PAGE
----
—fathomlessly, adv. /fadh"euhm lis/, adj. 1. impossible to measure the depth of; bottomless. 2. impossible to understand; incomprehensible: fathomless motives. [1600-10; FATHOM ...
See fathomless. * * *
See fathomlessly. * * *
Fatialofa, Peter
▪ 1994       On July 31, 1993, Western Samoa played an official rugby union international match against New Zealand. The contest, at Eden Park in Auckland, was the ...
—fatidically, adv. /fay tid"ik, feuh-/, adj. prophetic. Also, fatidical. [1665-75; < L fatidicus, equiv. to fati- (comb. form of fatum FATE) + -dicus one who utters, deriv. of ...
See fatigable. * * *
—fatigableness, fatigability, n. /fat"i geuh beuhl/, adj. susceptible to fatigue. [1600-10; < L fatigabilis, equiv. to fatiga(re) to tire + -bilis -BLE] * * *
—fatigueless, adj. —fatiguingly, adv. /feuh teeg"/, n., adj., v., fatigued, fatiguing. n. 1. weariness from bodily or mental exertion. 2. a cause of weariness; slow ordeal; ...
fatigue clothes
a soldier's uniform for fatigue duty. Also called fatigues. [1830-40] * * *
fatigue life
the number of applications of a given stress to which a sample of metal can be subjected before failing. * * *
fatigue limit
the maximum stress to which a material can be subjected without failing. [1910-15] * * *
fatigue ratio
the ratio between the fatigue limit and the tensile strength of a material. Also called endurance ratio. * * *
/feuh teegd"/, adj. tired; wearied. [1785-95; FATIGUE + -ED2] Syn. See tired1. * * *
/fah"tee hah'/, n. Islam. the first chapter of the Koran, recited at the beginning of every rak'ah. [ < Ar fatihah exordium] * * *
▪ opening chapter of the Qurʾān also called  Fātiḥat Al-kitāb,         the “opening” or first chapter (sūrah) of the Muslim book of divine revelation, the ...
/fat"euh meuh, fah"tee mah'/, n. 1. A.D. 606?-632, daughter of Muhammad and wife of Ali. 2. the seventh and last wife of Bluebeard, popularly a symbol for feminine curiosity. 3. ...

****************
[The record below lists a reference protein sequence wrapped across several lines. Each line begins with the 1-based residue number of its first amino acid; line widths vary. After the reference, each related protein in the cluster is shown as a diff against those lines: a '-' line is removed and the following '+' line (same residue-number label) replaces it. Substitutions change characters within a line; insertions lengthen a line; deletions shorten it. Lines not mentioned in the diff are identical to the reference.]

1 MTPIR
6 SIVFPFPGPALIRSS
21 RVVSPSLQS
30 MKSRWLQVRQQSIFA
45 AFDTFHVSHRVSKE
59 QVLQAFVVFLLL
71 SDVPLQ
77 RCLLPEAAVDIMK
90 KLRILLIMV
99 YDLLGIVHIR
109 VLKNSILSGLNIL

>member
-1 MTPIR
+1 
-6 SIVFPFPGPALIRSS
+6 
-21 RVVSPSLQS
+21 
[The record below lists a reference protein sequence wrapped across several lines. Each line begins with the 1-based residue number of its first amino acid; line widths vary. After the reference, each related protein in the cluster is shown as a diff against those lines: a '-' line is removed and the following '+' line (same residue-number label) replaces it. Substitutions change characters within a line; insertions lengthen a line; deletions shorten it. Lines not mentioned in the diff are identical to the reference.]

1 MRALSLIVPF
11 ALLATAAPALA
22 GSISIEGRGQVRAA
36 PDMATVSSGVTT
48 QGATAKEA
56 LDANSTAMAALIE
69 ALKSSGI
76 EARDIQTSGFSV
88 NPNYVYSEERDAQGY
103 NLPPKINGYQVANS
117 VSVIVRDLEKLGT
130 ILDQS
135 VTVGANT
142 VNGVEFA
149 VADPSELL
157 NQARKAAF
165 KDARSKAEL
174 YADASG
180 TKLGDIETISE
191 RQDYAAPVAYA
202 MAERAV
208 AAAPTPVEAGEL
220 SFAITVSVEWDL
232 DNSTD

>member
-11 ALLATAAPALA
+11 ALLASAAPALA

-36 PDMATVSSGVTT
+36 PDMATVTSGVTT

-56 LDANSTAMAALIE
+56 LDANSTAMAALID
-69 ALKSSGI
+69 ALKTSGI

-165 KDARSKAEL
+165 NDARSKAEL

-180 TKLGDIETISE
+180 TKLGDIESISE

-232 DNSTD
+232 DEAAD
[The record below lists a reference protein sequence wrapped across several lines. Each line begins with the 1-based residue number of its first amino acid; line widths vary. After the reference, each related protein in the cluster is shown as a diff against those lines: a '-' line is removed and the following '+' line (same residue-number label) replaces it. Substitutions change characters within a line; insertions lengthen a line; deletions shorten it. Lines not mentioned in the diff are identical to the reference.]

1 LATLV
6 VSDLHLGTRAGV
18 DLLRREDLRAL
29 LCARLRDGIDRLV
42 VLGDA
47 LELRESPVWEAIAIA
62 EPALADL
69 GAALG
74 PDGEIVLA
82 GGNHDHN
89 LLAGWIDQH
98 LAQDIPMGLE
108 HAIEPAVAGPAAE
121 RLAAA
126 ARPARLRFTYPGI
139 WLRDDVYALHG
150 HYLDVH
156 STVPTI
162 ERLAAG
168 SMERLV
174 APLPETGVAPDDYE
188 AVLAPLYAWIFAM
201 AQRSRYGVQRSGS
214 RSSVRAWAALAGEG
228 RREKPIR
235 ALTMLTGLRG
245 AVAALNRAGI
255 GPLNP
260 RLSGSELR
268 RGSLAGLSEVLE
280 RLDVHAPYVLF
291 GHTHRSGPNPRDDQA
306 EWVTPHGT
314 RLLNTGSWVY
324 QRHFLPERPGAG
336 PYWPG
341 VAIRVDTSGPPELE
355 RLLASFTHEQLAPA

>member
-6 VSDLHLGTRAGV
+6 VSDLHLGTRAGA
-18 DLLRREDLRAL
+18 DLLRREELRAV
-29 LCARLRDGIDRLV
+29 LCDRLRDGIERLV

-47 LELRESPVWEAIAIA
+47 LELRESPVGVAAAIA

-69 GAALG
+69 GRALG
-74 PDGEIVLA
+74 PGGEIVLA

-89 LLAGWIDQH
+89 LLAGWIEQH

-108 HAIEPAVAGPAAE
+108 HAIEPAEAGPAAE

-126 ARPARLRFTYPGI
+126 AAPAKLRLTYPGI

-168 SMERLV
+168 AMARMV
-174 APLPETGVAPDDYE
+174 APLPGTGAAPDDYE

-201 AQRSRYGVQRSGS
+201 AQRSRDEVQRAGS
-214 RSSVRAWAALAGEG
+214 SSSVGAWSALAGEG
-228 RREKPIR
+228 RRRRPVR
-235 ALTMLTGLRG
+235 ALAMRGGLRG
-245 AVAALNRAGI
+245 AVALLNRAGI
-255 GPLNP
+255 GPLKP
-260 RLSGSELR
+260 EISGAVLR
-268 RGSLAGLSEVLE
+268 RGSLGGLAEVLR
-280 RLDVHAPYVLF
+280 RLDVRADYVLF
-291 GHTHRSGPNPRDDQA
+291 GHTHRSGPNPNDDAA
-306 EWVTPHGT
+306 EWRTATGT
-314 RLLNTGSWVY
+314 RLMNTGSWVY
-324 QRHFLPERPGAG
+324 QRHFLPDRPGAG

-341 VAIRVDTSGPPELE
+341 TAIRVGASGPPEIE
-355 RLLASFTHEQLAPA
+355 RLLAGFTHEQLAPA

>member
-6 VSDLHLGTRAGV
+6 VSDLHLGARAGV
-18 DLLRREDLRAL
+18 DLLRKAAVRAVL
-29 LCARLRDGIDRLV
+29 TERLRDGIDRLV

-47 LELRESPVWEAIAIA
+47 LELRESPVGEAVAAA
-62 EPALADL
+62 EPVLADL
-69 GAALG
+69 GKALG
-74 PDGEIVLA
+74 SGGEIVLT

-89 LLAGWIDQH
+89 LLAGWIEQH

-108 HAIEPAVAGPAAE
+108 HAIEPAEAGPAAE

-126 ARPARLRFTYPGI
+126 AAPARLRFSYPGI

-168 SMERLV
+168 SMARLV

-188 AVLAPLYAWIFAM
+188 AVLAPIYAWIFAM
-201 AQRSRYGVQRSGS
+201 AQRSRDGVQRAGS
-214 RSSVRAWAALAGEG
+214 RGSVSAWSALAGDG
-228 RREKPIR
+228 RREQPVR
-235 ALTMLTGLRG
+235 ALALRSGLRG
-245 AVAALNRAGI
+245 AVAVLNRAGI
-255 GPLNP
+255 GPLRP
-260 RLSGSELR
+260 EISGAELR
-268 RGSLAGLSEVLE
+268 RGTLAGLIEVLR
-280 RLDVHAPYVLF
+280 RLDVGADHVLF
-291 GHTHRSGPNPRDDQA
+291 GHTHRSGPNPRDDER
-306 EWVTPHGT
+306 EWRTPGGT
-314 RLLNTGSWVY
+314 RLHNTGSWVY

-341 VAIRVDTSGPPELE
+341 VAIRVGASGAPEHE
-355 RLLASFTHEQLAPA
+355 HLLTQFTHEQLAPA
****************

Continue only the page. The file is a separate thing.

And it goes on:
/fah"ti meuh/, n. a village in central Portugal, N of Lisbon: Roman Catholic shrine. * * * Village in central Portugal, site of a shrine dedicated to the Virgin Mary. From May ...
or Fatima born с 605, Mecca, Arabia died 633, Medina Daughter of Muhammad and the object of veneration in Shīite Islam. In 622 she emigrated with her father from Mecca to ...
/fat"euh mid/, n. 1. any caliph of the North African dynasty, 909-1171, claiming descent from Fatima and Ali. 2. any descendant of Fatima and Ali. Also, Fatimite /fat"euh ...
Fāṭimid dynasty
(909–1171) Ismāʽīli Shīʽite dynasty of North Africa and the Middle East. Its members traced their descent from Fātimah, a daughter of the Prophet Muhammad. As Shīʽite ...
/fat"ling/, n. a young animal, as a calf or a lamb, fattened for slaughter. [1520-30; FAT + -LING1] * * *
/fat"lee/, adv. 1. in the manner of a fat person; ponderously. 2. richly: a fatly endowed foundation. 3. with self-satisfaction; smugly. [1505-15; FAT + -LY] * * *
/fat"nis/, n. 1. the state or condition of being fat; obesity; corpulence. 2. richness; fertility; abundance: the fatness of the land. [bef. 1000; ME fatnesse, OE faetnes. See ...
fat pine n. Chiefly Southern U.S. 1. See longleaf pine. 2. See kindling. See Regional Note at kindling. * * *
/fats/, n. (used with a pl. v.) cattle fattened and ready for market. [pl. of FAT] * * *
/faht"shahn"/, n. Older Spelling. Foshan. * * *
/fat"see euh/, n. a shrub or small tree, Fatsia japonica, of the ginseng family, having large, glossy, palmately compound leaves and often grown as a houseplant. [ < NL, perh. ...
/fat"soh/, n., pl. fatsos, fatsoes. Slang. a fat person (often used as a disparaging and offensive term of address). [1940-45; perh. Fats a nickname for a fat person (see FAT, ...
/fat"stok'/, n. Chiefly Brit. livestock that has been fattened for market. [1875-80; FAT + STOCK] * * *
—fattenable, adj. —fattener, n. /fat"n/, v.t. 1. to make fat. 2. to feed (animals) abundantly before slaughter. 3. to enrich: to fatten the soil; to fatten one's ...
See fatten. * * *